What did Helen, his wife, think of the video? “She liked it.” Helen, who is helping herself to a buffet lunch, nods. “A lot of women liked it,” he says. “There are just certain women who are uncomfortable with certain things, and I respect that. I would never challenge that. What I did do is challenge myself to rise to the occasion and offer a full spectrum of my affinity for women, and not just the perverse side. So that’s what this project is. There is no concession in my taste for them, but there’s also no concession in my core beliefs as it pertains to them and their pertinence in society and their pertinence in this world, on this planet.” He’s right about that balance: sure, there is respect and romance on G I R L, but there is also still plenty of bump and grind.
Now that we’ve established the pertinence of women on the planet, I ask if he considers himself political. “No.” He’s simply not interested? “I am, because it directly affects us all, but I know what my touch points are in life: education and equality.”
Pharrell has started his own educational charity, From One Hand To Another. Is this similar to the school for gifted children he attended? “No, it’s more about tutoring, helping children not only through their studies, but to contribute to their outlook, and to understand the gravitas in education. Without education, you have no tools; and with no tools, you can’t function.”
It has been estimated that in the 12 months up to September 2013, Pharrell Williams earned $9m. Much of this comes from his business interests – he runs a YouTube station, makes jewellery and furniture, and has two fashion lines (Billionaire Boys Club and Ice Cream Clothing), as well as the music.
We join Helen at the buffet and I ask her if there is anything Pharrell is bad at. She thinks, and thinks some more. Oh come on, I say, what’s he really crap at?
“Sport,” she says. She pauses. “He’s not crappy, though.”
If she had to restrict him to one career, which would it be? “Music.” As an artist or producer? “Artist.”
“Wow!” Pharrell says, “I would say producer. As an artist, I’d just be…”
“Stuck?” Helen says.
“Yeah, boring, I’d just talk about me all day. What kind of meatballs are those, H?”
“Veal,” Helen says.
“Wow!” Pharrell says.
They have a lovely, relaxed relationship. During the shoot, whenever there is a break, he goes off to chat with her. He once advised about relationships that you should “get with your bestie”. Does he still stand by that? “Yes, because then you can talk about anything.” They have a five-year-old son, Rocket Man, whom Pharrell describes as “the best song I’ve ever co-written”.
He sits down with his meatballs, coleslaw and salad, clasps his hands together, shuts his eyes and prays silently. Does he always pray before eating? “Course. How could you not think where it all comes from? How could you not thank the Master?” He describes himself as “a Christian on paper, but really a universalist”. Has he become more religious over time? “No. God has always been my friend.”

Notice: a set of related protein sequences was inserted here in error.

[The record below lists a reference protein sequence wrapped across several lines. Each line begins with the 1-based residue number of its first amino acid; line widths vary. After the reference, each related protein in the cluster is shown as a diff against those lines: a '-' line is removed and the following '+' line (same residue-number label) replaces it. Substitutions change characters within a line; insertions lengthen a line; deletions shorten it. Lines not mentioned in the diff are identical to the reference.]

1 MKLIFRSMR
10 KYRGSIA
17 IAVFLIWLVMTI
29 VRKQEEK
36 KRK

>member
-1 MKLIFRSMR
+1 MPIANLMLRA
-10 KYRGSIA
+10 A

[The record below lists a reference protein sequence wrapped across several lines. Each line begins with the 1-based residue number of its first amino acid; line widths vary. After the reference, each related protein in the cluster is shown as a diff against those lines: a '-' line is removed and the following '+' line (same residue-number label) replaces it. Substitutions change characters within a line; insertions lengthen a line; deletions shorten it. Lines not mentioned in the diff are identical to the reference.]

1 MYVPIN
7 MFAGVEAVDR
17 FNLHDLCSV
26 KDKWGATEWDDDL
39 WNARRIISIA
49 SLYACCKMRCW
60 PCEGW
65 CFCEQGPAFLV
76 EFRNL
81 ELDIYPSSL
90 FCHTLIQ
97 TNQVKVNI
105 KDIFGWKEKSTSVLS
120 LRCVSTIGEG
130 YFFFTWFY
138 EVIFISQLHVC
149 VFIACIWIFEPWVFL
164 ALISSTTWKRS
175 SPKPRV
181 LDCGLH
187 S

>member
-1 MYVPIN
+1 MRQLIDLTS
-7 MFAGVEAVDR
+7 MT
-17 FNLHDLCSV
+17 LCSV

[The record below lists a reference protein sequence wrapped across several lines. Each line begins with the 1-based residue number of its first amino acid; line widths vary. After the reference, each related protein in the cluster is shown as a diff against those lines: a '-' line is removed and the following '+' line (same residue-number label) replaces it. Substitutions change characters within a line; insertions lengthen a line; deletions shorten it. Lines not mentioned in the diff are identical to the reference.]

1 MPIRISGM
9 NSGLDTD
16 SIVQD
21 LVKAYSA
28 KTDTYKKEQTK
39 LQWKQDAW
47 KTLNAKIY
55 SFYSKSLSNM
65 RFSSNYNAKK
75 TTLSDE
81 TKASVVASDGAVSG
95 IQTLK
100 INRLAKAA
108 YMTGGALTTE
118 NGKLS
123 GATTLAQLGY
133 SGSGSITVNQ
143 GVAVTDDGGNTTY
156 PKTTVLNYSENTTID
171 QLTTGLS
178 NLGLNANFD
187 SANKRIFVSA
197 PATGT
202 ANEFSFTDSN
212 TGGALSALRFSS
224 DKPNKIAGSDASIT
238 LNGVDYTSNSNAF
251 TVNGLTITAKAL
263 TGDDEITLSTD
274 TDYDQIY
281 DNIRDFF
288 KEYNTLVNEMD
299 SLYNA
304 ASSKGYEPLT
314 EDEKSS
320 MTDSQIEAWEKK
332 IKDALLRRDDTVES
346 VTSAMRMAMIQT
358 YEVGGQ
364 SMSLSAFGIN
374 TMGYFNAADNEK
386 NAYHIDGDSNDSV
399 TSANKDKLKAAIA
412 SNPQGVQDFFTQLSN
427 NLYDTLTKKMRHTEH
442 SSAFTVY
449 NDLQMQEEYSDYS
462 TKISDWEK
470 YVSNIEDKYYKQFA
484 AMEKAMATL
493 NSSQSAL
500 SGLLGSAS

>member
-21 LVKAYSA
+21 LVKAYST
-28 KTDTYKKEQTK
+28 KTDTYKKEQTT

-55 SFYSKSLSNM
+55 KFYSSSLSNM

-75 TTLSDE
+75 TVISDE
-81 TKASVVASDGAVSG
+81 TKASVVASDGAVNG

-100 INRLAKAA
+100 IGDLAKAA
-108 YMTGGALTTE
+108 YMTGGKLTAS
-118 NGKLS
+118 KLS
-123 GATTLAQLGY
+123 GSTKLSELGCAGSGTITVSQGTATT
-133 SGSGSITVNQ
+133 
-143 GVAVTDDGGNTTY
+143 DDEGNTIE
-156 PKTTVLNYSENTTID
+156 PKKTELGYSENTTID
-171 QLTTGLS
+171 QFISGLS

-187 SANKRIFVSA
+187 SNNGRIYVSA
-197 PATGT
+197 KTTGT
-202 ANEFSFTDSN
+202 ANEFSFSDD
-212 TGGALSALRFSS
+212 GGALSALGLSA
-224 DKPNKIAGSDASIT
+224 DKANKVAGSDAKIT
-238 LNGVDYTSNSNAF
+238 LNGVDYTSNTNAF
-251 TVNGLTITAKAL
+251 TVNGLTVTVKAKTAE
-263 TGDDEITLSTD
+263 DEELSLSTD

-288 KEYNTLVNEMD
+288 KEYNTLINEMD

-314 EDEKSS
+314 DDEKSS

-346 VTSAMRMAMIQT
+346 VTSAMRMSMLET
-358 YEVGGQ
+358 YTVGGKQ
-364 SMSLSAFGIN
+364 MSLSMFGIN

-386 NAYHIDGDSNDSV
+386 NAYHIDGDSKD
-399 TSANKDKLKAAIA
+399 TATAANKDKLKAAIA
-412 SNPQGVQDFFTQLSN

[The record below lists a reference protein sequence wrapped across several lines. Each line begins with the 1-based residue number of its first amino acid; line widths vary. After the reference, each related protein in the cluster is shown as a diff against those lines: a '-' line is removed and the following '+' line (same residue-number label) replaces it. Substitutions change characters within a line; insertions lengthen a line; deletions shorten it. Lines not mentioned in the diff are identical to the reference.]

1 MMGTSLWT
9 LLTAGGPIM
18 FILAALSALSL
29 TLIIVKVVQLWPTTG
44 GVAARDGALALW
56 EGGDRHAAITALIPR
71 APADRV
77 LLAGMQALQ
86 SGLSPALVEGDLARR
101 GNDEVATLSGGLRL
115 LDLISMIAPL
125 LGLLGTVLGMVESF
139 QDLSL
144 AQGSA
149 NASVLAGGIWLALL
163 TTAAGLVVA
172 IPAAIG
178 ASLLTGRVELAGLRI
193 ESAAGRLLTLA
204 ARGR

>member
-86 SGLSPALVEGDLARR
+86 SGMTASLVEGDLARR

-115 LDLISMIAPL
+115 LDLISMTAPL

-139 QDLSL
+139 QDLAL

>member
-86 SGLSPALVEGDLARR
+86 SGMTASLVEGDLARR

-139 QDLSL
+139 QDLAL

He says he hates conflict, but it’s not always possible to avoid it in the litigious world of music. He and Thicke are being sued by Marvin Gaye’s family over Blurred Lines – they claim it rips off the Gaye song Got To Give It Up. Meanwhile, will.i.am has sued Pharrell over his “I am OTHER” trademark, claiming it is too close to his “I Am” branding. Has that dispute been resolved, I ask. “I don’t know,” he says. For the first time, his face frosts over.
“Can you use the trademark now?”
“I never knew that I couldn’t,” he says tetchily.
“But weren’t you in dispute with will.i.am about it?
“I don’t know who he’s in dispute with.”
I’m surprised you are at war, I say. I always thought you were friends.
“I always thought so, too,” he says.
You’re similar in so many ways, I say. Obsessed with gadgets and technology and education. You even use similar language.
“Listen: we do not use the same language. We’re not anything alike.” You’re not? “No. But here’s the thing. That which makes us different is what makes us special. So God bless him.” It doesn’t sound like the most heartfelt of blessings.
Pharrell’s music has changed over time: the bleepy minimalism of the early hits has been replaced by the more joyous harmonies of his 2013 hits. This is pure pop, music as natural serotonin. Could he have written a song like Happy a decade ago? “No,” he says. Why not? He smiles. “Because the word ‘sweat’ would have been in there, and ‘booty’. All those words would have been in there.”
At the album playback, the head of Sony talked about Pharrell’s renaissance. Today, Pharrell says he’s never been away, but yes, he is astonished at his current popularity. “I am freaking out a bit.” He stumbles over his words. “The popularity is not for me. It’s cos I just gotta… It’s about, you know, services to others. I know my intention, and my intention is not to make it about me.”
Fine, but what if the album is so successful that the moguls say, sod the producing, we just want you to be a solo superstar? He looks horrified, and his answer sounds more a plea than a statement. “I have to produce people! I have to work with people. It’s my only means of learning, my only means of colliding with foreign energy. It would be like asking Captain Kirk to just stay on Earth.”
By Simon Hattenston